madbeanpedals::forum

Projects => How Do I? Beginner's Paradise. => Topic started by: 287m on March 13, 2015, 11:15:36 AM

Title: just simple ask
Post by: 287m on March 13, 2015, 11:15:36 AM
(http://3.bp.blogspot.com/-jXFMvmht6Rw/VQMZDukYmZI/AAAAAAAAACc/ZyhZs99jmCQ/s1600/mb.jpg)


what 'the best' for circuit protection and why?


what the best 'position' for diode, must have right after +9V or free?
i mean free, can place anywhere, as long is +9V signal/route?


what difference for pinout position? (1st and 2nd stage)
any difference or nothing?



a billion thanks for your answer

best regards
hermawano

PS : sorry for my bad english. hope you can understand straightly.
and sorry if open this thread in wrong sub forum[/list]
Title: Re: just simple ask
Post by: midwayfair on March 13, 2015, 11:31:22 AM
In A, if positive voltage appears on the anode of D1, it will be allowed to conduct to the circuit. If negative DC appears on the anode, the diode will not conduct to the circuit it unless it exceeds the reverse breakdown voltage of the diode (provided in the datasheet, and LOTS of volts). If you are using a DC adapter of the wrong polarity, it will not work. If you are using the right polarity, you will lose an amount of voltage equal to the forward voltage of the diode (provided in the datasheet -- it's about 0.2V in practice for us).

In B, any negative voltage that appears on the cathode of D1 will conduct to ground. The diode will conduct as best it can, which in this case will use all available current from the power supply. If you use the right polarity of power supply, all voltage will be conducted to the circuit. If the power supply is a battery connected backwards, the battery may not provide too much current and you would just drain the battery, until the battery dies or until you connect it the right way. If the power supply is a DC adapter of the wrong polarity, the diode will attempt to conduct as much current as possible, which, given that the adapter is sourcing hundreds or even thousands of mA from a wall socket, will be so much that the diode will burn up and become a dead short, permanently connecting the ground and power connections, shorting the power supply pins together, and eventually destroying the power supply.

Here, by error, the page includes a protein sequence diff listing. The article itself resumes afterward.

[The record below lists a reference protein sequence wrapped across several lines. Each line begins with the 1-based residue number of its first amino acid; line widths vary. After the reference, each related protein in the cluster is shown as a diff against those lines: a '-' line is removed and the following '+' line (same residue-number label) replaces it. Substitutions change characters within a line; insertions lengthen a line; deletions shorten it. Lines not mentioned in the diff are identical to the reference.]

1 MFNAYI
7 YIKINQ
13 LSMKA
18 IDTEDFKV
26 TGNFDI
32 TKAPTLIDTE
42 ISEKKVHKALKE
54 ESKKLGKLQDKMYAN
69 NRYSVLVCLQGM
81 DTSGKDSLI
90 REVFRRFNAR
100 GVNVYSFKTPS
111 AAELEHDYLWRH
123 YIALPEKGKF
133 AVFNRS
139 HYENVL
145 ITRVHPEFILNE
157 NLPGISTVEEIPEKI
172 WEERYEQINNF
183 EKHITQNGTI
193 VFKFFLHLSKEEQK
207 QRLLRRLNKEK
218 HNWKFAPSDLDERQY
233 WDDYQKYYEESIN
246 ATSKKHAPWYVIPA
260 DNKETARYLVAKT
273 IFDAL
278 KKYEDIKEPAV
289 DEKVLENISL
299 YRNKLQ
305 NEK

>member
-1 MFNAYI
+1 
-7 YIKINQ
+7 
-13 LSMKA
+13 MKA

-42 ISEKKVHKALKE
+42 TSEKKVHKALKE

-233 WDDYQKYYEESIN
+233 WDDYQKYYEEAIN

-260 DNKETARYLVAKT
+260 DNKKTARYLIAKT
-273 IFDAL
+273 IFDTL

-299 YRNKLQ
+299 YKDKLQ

C is the same as A, except that a 1N4001's forward voltage is ~0.5V, more than twice that of a 1N5817. You will lose more voltage.

Quote
what 'the best' for circuit protection and why?

Which of those descriptions above sounds the safest for the circuit and the power supply you are using?

In D, there is no difference between IC1_A and IC1_B or IC2_A and IC2_B. Look up the datasheet on the op amp you are using to make sure the pin numbers are correct for your op amp. A dual op amp is simply two of the same circuit inside the same chip.
Title: Re: just simple ask
Post by: 287m on March 13, 2015, 12:20:48 PM
wow. thanks Jon

you explained very clearly.

almost all my circuit used figure C
the power supply use like this (http://cdn.kaskus.com/images/2014/03/14/2317770_20140314120554.jpg)

last, thanks Jon for some small yours layout. hats off to you
Title: Re: just simple ask
Post by: Coda-effects on March 20, 2015, 05:24:50 AM
Really useful stuff to know! I read it with attention!